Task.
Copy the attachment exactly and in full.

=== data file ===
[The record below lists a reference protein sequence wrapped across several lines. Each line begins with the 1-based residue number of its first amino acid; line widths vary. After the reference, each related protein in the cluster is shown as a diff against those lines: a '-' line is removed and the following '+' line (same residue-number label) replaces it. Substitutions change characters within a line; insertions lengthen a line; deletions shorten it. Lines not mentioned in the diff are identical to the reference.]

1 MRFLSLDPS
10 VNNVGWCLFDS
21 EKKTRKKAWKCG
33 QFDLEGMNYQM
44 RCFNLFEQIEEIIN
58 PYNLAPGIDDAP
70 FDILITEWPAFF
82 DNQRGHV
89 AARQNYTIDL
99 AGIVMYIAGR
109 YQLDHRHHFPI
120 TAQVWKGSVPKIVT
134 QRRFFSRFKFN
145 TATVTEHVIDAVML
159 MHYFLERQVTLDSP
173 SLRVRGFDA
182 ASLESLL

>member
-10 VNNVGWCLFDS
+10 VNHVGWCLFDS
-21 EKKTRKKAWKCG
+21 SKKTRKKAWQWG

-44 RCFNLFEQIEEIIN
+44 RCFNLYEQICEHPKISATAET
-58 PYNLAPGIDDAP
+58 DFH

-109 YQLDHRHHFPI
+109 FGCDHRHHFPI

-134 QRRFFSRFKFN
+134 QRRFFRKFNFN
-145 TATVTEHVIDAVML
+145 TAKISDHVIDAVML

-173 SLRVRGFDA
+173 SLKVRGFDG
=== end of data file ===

[The record below lists a reference protein sequence wrapped across several lines. Each line begins with the 1-based residue number of its first amino acid; line widths vary. After the reference, each related protein in the cluster is shown as a diff against those lines: a '-' line is removed and the following '+' line (same residue-number label) replaces it. Substitutions change characters within a line; insertions lengthen a line; deletions shorten it. Lines not mentioned in the diff are identical to the reference.]

1 MRFLSLDPS
10 VNNVGWCLFDS
21 EKKTRKKAWKCG
33 QFDLEGMNYQM
44 RCFNLFEQIEEIIN
58 PYNLAPGIDDAP
70 FDILITEWPAFF
82 DNQRGHV
89 AARQNYTIDL
99 AGIVMYIAGR
109 YQLDHRHHFPI
120 TAQVWKGSVPKIVT
134 QRRFFSRFKFN
145 TATVTEHVIDAVML
159 MHYFLERQVTLDSP
173 SLRVRGFDA
182 ASLESLL

>member
-10 VNNVGWCLFDS
+10 VNHVGWCLFDS
-21 EKKTRKKAWKCG
+21 SKKTRKKAWQWG

-44 RCFNLFEQIEEIIN
+44 RCFNLYEQICEHPKISATAET
-58 PYNLAPGIDDAP
+58 DFH

-109 YQLDHRHHFPI
+109 FGCDHRHHFPI

-134 QRRFFSRFKFN
+134 QRRFFRKFNFN
-145 TATVTEHVIDAVML
+145 TAKISDHVIDAVML

-173 SLRVRGFDA
+173 SLKVRGFDG